Thanks for the response! I'm glad to hear that my spur of the moment purchase was a good investment. But I recently discovered that I may have bought more than just the flute. Upon the first inspection, it was apparent a few of the pads had chunks taken out of them. Not thinking too much into it, I just thought it was an old flute and already had anticipated re-padding it. Well, so I prep the flute for the new pads by, ordering new pads, disassembling and removing old pads, doing a baking soda/aluminium dip bath (I've read some members opinion on this and I do agree it can cause more harm then good, so I didn't leave any one part in for more then a few moments.), and doing a much need polishing with a some jewelers rouge. (I still have some discoloration inside the tube, I tried putting my cleaning rod on a drill with some jewelers rouge and reaming it with a soft rag, but it only helped a little, any advice on how to get a mirror finish? The rest of the flute came out really nice, better then I thought it would. Way better then my Armstrong Student model would ever be)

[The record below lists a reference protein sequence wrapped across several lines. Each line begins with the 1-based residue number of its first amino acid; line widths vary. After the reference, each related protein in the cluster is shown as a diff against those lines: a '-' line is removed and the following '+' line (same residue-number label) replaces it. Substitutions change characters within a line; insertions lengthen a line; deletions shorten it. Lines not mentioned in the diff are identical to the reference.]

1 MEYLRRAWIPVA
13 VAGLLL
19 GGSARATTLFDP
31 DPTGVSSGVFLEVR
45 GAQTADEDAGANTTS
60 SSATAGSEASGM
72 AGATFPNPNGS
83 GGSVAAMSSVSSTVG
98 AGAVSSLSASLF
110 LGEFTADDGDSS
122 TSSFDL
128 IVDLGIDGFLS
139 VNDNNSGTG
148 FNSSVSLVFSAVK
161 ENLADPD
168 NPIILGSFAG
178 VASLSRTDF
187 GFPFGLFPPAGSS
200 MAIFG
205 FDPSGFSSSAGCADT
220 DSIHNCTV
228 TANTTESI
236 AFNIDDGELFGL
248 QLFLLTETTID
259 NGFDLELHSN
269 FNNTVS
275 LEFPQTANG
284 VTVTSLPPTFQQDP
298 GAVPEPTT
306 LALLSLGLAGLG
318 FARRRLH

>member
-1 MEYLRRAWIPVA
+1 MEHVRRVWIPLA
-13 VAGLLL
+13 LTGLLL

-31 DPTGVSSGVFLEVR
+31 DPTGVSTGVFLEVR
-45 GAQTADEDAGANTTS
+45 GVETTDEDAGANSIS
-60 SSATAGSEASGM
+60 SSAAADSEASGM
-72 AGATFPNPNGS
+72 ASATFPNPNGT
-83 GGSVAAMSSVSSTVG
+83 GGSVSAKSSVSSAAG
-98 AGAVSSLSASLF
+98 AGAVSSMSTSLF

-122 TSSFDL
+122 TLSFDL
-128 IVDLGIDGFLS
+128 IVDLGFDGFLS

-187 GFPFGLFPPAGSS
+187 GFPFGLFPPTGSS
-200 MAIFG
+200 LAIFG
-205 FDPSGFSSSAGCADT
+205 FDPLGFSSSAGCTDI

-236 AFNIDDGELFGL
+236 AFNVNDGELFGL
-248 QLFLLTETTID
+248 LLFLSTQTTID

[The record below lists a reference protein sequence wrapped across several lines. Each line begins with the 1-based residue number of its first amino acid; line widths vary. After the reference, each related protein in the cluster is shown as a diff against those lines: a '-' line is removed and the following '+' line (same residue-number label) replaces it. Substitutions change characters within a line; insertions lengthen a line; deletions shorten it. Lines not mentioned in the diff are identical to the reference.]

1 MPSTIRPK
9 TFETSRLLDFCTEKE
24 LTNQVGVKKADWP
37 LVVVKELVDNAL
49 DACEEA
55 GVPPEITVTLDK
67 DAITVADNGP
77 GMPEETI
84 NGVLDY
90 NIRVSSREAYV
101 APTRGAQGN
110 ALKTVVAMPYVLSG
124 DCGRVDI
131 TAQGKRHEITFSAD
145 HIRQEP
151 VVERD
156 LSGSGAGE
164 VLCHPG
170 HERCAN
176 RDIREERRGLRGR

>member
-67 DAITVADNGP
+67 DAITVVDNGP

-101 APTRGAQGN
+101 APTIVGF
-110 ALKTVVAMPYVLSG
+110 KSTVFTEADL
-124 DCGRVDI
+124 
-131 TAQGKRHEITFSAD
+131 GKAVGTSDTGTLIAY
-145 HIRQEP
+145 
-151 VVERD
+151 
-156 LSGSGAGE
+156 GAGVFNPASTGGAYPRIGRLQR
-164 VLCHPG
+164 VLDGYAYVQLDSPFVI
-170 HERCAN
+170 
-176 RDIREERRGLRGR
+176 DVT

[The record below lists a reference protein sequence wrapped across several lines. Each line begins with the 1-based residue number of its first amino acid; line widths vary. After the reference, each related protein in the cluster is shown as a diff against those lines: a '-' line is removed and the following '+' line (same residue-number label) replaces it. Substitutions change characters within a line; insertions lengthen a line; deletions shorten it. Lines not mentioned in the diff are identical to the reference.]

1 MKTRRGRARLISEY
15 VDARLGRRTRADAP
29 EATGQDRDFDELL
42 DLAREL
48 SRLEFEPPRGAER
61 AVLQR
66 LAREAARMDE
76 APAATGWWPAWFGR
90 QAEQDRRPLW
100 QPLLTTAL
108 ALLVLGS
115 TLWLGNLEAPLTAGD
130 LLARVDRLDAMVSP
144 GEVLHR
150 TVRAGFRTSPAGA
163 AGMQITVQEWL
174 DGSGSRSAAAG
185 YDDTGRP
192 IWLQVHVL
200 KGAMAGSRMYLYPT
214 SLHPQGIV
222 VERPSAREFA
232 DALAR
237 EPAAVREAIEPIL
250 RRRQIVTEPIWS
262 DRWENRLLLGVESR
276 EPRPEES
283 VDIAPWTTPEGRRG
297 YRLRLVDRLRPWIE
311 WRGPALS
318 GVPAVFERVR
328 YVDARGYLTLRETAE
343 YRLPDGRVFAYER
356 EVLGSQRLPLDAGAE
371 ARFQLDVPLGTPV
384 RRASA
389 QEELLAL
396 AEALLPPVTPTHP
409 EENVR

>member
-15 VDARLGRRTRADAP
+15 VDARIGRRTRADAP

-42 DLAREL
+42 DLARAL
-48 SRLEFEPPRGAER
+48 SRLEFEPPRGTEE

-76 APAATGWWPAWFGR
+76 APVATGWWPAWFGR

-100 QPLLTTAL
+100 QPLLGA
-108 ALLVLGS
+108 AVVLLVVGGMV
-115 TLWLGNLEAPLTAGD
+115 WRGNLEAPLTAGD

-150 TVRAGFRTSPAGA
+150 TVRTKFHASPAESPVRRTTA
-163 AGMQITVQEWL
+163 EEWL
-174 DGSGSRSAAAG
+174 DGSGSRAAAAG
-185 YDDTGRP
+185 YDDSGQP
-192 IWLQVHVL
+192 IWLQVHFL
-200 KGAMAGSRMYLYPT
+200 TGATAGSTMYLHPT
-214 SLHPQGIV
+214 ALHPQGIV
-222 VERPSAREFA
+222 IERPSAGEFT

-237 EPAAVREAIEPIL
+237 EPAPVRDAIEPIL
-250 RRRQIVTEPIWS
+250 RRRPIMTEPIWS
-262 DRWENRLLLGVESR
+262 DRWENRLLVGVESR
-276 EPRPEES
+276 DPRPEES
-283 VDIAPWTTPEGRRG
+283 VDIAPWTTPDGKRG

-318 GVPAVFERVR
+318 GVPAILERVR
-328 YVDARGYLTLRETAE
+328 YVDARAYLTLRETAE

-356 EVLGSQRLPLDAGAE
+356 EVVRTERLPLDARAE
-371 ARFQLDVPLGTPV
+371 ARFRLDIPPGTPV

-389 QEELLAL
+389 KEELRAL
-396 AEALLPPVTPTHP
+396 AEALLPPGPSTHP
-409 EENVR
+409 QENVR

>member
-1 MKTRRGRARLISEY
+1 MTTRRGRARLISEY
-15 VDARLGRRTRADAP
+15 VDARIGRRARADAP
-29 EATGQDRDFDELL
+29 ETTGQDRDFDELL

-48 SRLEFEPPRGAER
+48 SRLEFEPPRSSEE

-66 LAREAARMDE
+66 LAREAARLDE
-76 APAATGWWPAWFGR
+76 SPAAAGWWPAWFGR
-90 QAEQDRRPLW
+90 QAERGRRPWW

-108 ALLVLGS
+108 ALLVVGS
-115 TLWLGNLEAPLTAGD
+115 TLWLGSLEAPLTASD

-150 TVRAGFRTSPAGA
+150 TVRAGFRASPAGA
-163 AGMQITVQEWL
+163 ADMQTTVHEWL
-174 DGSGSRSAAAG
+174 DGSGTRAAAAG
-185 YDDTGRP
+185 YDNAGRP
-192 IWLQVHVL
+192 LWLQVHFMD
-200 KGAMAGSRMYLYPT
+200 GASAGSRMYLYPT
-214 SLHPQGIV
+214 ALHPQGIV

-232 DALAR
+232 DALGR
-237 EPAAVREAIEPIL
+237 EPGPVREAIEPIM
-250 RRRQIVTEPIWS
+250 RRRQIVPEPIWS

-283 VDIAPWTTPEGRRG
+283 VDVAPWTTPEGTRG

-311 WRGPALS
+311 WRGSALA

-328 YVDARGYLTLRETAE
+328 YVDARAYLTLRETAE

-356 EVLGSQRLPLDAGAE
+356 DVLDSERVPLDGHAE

After doing all of that work, I'm researching a little more on my old pads issue and discovered that Pad Bugs (Carpet beetles) are the cause of the damage!!! And then it hits me... That night of the unboxing. What I thought was a lady bug flying around the house (in the very same room I had the flute) was actually a carpet beetle
. ugh... So now I have my case in the freezer in hopes it'll kill off any larva (if any)... Does anyone have experience with this? What other measures can I take to make sure I don't have damaged pads in the near future?
Do you play inline G or offset G?